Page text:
Keys View aka. Salton View (Joshua Tree National Park)

If you are a regular follower to my website you may be surprised to see something like Keys View on here. I tend to be known to cover more of the remote and obscure locations, and spend little to no time bothering with the standard tourist thoroughfare.

In my years living in the vicinity of Joshua Tree National Park I have visited Keys View on several occasions because it is an easy stop when friends and family come to visit. Lets face it, not everyone is up for a 5 or 10 mile hike, and sometimes when you are trying to show as much of the park off in as little time as possible the paved road is king.

I recently had family in visiting from New York. During my usual round of showing off the park we made a stop at Keys View.  Since I had my camera with me, and snapped several photographs I figured I wouldn’t let them go to waste, and add a page to the website. So that is where we are now.

 

Overlooking Keys View.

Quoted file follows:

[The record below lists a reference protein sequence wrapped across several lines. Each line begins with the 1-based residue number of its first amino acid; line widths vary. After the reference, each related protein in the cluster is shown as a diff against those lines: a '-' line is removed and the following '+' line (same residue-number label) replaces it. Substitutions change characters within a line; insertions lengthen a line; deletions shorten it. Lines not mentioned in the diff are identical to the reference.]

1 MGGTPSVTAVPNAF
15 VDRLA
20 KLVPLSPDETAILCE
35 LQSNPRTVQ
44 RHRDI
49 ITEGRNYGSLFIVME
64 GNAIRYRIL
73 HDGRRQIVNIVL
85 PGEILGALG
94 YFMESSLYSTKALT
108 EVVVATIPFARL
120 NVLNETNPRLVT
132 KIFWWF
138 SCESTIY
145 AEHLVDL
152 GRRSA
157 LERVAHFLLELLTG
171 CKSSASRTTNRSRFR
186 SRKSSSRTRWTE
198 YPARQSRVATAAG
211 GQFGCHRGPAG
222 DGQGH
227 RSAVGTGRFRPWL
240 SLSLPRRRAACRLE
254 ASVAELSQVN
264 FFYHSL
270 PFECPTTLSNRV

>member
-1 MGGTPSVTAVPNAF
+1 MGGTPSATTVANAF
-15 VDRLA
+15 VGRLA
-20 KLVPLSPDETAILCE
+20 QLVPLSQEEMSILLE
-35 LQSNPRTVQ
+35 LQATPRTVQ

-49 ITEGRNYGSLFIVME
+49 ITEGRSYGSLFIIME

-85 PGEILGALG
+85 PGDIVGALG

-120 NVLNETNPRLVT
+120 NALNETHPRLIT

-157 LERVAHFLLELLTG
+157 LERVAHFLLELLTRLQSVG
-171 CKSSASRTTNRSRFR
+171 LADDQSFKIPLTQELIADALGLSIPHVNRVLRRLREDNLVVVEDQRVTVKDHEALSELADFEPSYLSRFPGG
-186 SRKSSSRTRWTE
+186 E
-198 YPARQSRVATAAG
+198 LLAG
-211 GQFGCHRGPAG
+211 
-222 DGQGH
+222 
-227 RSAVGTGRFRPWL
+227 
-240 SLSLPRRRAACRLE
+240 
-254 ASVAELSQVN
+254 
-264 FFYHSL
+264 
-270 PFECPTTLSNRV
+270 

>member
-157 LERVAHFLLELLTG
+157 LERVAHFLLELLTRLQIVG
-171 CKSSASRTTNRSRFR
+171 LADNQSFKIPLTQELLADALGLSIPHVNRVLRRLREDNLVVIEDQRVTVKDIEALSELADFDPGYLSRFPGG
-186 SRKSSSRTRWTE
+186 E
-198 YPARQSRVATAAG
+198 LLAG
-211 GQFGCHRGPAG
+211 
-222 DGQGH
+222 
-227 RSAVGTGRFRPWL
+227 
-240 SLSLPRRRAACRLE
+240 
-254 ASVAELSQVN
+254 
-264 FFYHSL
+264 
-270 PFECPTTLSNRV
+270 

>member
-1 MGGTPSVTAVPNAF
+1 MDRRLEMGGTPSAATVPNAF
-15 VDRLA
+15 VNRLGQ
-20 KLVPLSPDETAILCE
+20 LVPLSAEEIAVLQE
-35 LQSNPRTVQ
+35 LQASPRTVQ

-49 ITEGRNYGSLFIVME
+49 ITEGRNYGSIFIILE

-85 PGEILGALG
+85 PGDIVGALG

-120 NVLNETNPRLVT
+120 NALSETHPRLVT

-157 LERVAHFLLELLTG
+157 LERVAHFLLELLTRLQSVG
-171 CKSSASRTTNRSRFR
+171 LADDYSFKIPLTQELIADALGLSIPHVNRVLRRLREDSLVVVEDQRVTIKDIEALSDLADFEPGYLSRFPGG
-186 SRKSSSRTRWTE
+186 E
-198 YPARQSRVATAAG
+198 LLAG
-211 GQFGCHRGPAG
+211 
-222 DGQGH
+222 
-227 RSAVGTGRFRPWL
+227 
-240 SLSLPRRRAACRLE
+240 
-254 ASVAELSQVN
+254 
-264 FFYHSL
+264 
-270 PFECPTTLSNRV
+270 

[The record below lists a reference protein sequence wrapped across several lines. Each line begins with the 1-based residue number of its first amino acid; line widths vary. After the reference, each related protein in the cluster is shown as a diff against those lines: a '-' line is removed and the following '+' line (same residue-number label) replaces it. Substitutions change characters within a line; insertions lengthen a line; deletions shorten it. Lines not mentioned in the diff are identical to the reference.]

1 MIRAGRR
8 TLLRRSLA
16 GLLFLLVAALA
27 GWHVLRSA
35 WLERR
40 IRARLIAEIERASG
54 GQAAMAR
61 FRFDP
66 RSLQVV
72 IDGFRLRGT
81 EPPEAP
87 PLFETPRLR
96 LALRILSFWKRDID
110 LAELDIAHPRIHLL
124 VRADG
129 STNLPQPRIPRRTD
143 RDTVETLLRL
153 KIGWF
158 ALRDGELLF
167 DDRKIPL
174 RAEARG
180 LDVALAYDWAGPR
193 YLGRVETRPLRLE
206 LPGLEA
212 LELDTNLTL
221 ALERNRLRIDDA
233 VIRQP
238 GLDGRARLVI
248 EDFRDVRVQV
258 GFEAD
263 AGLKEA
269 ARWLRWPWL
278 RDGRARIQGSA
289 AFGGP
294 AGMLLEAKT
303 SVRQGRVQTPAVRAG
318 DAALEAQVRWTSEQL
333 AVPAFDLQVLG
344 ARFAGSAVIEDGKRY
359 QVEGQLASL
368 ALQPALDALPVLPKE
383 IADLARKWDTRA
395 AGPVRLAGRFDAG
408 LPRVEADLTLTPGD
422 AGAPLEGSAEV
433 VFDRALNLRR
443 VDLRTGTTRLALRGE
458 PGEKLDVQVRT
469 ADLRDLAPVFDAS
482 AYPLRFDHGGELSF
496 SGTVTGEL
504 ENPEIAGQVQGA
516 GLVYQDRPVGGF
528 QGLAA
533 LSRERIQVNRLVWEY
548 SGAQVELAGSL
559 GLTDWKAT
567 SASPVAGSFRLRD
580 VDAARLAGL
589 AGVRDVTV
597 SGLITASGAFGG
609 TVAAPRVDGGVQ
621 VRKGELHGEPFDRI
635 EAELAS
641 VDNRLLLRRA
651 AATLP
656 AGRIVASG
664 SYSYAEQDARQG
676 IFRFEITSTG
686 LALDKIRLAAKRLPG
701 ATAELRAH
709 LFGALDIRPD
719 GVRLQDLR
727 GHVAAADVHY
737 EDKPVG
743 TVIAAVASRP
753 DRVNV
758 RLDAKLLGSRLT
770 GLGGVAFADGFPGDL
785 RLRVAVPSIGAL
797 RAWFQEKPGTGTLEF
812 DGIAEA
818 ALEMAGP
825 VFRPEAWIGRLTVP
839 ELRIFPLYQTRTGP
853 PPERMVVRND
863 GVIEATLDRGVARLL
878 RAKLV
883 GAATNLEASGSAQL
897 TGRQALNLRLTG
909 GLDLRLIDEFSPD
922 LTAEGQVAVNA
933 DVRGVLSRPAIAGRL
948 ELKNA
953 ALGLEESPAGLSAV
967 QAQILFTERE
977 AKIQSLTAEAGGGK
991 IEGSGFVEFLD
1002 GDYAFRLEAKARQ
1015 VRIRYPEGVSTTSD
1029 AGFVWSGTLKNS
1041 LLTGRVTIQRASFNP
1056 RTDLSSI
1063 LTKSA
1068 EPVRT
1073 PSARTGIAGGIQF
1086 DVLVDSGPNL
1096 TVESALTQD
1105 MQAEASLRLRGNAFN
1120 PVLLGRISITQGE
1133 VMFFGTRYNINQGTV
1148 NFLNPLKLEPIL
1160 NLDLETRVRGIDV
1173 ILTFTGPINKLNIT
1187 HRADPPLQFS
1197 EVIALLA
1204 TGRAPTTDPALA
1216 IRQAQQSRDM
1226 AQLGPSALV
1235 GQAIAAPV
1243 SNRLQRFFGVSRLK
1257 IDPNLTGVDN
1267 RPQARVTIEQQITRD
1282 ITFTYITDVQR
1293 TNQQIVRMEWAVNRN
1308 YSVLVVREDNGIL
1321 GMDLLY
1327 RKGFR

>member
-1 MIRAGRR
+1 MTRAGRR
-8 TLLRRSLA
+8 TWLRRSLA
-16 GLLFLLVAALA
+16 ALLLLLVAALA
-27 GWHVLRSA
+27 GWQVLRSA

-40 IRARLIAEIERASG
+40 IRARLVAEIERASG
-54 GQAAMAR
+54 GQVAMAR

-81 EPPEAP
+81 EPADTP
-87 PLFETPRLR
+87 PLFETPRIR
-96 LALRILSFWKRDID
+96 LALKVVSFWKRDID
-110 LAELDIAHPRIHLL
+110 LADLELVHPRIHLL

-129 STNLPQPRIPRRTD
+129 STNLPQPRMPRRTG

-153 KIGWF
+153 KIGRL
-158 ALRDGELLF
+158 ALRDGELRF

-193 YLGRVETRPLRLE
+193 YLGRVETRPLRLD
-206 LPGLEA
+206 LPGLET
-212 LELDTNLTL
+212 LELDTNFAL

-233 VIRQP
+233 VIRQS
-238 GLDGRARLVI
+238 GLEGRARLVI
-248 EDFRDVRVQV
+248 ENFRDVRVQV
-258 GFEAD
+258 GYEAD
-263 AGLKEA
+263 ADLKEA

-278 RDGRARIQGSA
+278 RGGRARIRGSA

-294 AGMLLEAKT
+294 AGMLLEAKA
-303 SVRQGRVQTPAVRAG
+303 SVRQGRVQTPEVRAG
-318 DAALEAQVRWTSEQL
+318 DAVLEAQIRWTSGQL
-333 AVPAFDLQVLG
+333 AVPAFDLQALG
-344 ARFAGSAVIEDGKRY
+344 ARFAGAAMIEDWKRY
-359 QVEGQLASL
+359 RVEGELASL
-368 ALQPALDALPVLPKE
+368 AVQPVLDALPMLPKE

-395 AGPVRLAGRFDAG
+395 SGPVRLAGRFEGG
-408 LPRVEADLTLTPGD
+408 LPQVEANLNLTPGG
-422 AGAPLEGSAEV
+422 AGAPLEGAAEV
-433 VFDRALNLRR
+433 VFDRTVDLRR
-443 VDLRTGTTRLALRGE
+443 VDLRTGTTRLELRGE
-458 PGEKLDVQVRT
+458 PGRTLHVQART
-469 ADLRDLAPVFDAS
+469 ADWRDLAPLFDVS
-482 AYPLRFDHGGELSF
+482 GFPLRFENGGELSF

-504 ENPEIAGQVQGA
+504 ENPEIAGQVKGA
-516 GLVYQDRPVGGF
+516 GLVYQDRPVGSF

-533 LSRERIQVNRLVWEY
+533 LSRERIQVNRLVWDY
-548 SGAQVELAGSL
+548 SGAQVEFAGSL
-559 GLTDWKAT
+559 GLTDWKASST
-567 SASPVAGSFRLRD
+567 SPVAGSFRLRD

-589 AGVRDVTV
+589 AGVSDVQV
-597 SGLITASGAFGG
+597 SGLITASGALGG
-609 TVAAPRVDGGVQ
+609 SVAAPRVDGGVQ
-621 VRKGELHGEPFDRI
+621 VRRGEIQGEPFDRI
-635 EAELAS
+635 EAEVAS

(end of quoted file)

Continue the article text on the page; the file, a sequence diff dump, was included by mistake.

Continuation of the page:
Overlooking Keys View.

 

San Jacinto, Palm Springs sits directly below.

San Jacinto, Palm Springs sits directly below.

 

Keys View was originally called Salton View for the view of the Salton Sea from the Little San Bernardino Mountains. The National Park Service changed the name to Keys View in honor of Bill Keys, a local miner, homesteader, and sometimes swindler and murderer that had made his home in what would become Joshua Tree National Park.

The popular overlook provides fantastic panoramic views of Coachella Valley, the home of Palm Springs, Indio, Palm Desert, Coachella, Desert Hot Springs, and Cathedral City. Mount San Jacinto sits across the valley overlooking Palm Springs, with the even taller San Gorgonio a little further north. To the south the Salton Sea is visible without the rancid stench that it is famous for.  On a clear day one can faintly make out the outline of Signal Mountain in Mexico.

 

The Salton Sea from Keys View.

The Salton Sea from Keys View.

 

When visit be aware that Keys View has a major bee problem, prompting my wife and I to nickname it “Bees View.”

For a more off the beaten path overlook check out Eureka Peak.

About the author

Jim Mattern

Jim is a scapegoat for the NPS, an author, adventurer, photographer, radio personality, guide, and location scout. His interests lie in Native American and cultural sites, ghost towns, mines, and natural wonders in the American Deserts.